“I believe MWE’s announcement to combine with MPLX because Marathon has a stronger balance sheet is simply a ruse, or a Trojan Horse, by MWE’s management to trigger a Golden Parachute for itself!”
Fox continued: “Though the continued rhetoric from Marathon is that the strong balance sheet is an asset for the combined entity, page 43 of the proxy statement clearly states ‘MPLX’s general partner [Marathon Petroleum] intends to limit its liability regarding MPLX’s contractual and other obligations.”
ISS Recommends “Advisory” Vote on Golden Parachutes
ISS’s report, issued on November 17, 2015, said: “A vote AGAINST this proposal is warranted. Although the employment agreements of all NEOs except the CEO have been replaced by retention agreements with the acquirer, the CEO’s original employment agreement contains a modified single-trigger cash severance provision. This allows for voluntary termination following a change-in-control, triggering a cash payout estimated by the company at $5.5 million in addition to accelerated equity vesting.”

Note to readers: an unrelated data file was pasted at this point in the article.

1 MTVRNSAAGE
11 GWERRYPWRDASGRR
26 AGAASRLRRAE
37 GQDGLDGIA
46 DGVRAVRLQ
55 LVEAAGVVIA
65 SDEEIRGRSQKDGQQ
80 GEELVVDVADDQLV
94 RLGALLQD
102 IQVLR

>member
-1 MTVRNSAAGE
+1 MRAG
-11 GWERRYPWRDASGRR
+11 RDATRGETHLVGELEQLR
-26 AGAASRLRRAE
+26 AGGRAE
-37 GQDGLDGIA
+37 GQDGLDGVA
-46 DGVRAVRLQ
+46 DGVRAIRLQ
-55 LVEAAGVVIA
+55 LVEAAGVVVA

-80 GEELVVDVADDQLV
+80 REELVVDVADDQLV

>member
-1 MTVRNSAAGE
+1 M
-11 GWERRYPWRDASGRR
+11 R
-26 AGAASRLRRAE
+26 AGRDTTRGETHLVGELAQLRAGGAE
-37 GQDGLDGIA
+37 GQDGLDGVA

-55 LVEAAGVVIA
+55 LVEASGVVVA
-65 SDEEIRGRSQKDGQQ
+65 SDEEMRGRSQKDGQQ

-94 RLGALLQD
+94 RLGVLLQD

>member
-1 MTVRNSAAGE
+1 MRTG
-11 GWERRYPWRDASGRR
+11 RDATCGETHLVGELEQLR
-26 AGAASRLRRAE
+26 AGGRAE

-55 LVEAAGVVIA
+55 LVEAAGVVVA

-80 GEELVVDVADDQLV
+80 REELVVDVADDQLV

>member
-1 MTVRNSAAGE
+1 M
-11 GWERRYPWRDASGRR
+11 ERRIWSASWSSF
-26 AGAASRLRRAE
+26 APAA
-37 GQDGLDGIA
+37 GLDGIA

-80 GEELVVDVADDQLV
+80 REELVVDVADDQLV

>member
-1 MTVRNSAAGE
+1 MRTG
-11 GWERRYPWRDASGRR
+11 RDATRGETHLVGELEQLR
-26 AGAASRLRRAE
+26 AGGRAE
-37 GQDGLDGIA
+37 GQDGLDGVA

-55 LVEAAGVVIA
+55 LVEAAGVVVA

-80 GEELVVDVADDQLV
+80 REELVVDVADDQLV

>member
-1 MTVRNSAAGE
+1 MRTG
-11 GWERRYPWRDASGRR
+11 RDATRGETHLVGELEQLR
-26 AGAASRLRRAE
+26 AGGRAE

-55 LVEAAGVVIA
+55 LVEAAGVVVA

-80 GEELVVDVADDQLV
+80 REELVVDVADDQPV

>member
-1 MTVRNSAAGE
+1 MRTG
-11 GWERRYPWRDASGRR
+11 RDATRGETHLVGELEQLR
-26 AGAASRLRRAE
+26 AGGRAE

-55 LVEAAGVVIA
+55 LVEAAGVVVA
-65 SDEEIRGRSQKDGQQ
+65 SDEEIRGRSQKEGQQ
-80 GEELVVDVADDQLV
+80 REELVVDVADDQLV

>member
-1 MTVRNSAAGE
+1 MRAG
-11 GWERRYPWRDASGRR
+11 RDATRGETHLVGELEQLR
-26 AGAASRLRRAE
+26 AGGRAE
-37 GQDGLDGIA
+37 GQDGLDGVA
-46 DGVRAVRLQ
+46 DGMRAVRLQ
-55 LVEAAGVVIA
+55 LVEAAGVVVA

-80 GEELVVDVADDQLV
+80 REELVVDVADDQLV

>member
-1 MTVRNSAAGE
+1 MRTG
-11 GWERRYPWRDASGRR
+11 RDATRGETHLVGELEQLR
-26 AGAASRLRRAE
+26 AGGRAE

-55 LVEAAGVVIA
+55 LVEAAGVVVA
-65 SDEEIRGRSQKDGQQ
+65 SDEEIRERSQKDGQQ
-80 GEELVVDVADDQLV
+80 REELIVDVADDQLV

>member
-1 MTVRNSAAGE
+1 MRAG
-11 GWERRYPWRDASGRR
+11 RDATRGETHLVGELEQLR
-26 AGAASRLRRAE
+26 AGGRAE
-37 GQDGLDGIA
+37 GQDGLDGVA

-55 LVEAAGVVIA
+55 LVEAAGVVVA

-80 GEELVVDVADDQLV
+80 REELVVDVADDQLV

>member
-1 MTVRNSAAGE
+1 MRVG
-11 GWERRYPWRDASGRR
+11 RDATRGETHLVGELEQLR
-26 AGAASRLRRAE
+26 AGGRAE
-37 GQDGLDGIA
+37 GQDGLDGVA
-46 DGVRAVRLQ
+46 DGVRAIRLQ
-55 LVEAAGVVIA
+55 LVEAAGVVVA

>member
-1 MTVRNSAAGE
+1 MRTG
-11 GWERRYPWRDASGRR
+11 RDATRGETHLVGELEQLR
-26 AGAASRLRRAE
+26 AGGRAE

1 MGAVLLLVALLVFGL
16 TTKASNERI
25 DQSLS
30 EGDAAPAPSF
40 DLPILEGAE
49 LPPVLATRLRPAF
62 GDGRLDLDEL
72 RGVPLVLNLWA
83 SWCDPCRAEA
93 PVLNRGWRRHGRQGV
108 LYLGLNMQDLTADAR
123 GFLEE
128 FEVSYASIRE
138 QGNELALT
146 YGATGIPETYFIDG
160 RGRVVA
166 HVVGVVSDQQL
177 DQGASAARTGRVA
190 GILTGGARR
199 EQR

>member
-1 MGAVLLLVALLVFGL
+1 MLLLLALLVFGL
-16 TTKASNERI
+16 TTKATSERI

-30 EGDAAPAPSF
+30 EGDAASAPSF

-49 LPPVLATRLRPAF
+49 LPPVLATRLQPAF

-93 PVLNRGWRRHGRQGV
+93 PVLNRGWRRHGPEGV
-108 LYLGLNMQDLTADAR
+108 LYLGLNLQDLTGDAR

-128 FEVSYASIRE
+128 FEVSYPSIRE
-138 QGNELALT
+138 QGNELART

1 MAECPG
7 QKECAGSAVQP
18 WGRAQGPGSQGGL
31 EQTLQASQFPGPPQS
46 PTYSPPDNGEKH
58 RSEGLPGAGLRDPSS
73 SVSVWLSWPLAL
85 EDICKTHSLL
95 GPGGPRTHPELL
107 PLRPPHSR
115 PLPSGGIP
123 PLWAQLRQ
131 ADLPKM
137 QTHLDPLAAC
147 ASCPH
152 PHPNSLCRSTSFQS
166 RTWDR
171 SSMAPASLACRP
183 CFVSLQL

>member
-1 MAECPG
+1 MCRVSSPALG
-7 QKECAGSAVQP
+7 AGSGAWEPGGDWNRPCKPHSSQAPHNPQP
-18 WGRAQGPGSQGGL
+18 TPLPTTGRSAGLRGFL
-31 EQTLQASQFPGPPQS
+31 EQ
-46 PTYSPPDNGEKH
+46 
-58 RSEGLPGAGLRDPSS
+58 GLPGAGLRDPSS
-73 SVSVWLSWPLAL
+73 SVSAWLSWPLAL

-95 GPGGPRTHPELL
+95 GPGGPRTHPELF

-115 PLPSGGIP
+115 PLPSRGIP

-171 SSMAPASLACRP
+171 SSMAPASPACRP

Fox said: “As pointed out in the proxy filing, MWE GP’s non-employee directors have financial interests in the Merger that are different from the interests of MWE’s Common Unitholders. Management stands to make an aggregate of $53.8 million in the transaction, with Frank Semple making $14.5 million alone, by selling out in a down cycle. The Golden Parachute is an indication that management is not acting in the best interest of the unitholders. I believe these Golden Parachutes have blinded MWE management into taking a deal that is not a good deal from the very beginning. Quite frankly, I believe the board of directors and management failed to perform.”